Reg

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Very good post, but that begs the question, what are some actual sample settings one might start off with for one extreme: trashy areas, and the other extreme: maximum depth hunting. I guess both would be important for a place such as Rye Patch, Nevada. I don't think that many bother with the few trashy areas over there since most of the wide open space is trash free, and lots of Rye Patch gold is known for being deep (well relatively deep compared to a place like AZ or Australia), pretty shallow if you're comparing it to Montana or Colorado.

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Reg.. Bigrex ..thanks for all the info on the Whites TDI. Of course we can not fairly compare the Whites TDI and the ML, but at around 1,500 dollars it appears the Whites TDI comes 2nd for Pi detectors for nugget hunting. I have my GM3 and MXT and both have found nuggets, ( rather small ones) but like anything else, it takes time to fully master any detector VLF or PI. The only problem with the VLF detectors they lack the punch to go deep for the multi-dwt nuggets. I like the fact that ML coils can be used on the TDI such as the nuggetfinder advantage 14 mono coil. Anyone know when the Whites TDI Pro will hit the market ?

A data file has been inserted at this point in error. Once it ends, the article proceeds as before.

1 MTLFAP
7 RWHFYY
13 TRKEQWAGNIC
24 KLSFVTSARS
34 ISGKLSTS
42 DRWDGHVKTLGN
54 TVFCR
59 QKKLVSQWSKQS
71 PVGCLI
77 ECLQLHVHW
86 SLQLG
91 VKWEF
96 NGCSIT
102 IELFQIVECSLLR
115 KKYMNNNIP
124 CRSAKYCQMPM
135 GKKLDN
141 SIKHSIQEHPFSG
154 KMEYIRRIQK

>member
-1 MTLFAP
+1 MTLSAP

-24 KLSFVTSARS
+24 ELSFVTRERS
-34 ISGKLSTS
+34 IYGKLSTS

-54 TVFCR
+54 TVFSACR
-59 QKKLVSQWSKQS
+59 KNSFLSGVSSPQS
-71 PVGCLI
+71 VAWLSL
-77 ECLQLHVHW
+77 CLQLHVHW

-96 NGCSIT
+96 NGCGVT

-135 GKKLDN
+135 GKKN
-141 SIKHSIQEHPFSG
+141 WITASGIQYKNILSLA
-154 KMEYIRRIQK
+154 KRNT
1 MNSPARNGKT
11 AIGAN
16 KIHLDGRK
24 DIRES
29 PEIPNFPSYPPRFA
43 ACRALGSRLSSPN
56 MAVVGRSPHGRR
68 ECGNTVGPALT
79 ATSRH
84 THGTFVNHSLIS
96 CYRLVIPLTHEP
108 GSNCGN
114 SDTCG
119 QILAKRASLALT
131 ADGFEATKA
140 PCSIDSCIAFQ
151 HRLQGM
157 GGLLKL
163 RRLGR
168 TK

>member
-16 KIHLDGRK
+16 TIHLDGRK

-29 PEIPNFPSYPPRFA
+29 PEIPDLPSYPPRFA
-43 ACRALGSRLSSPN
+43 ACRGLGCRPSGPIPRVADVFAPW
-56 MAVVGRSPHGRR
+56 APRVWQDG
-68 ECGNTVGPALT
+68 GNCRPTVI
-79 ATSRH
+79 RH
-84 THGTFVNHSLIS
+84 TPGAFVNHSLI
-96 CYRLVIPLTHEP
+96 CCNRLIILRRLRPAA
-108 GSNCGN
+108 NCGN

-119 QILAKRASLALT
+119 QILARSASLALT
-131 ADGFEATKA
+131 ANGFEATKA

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Hi Bigrex,

I hunt Colorado with the TDI and the unit it was patterned from, the GS 5 and have hunted across AZ. I have not hunted Rye Patch.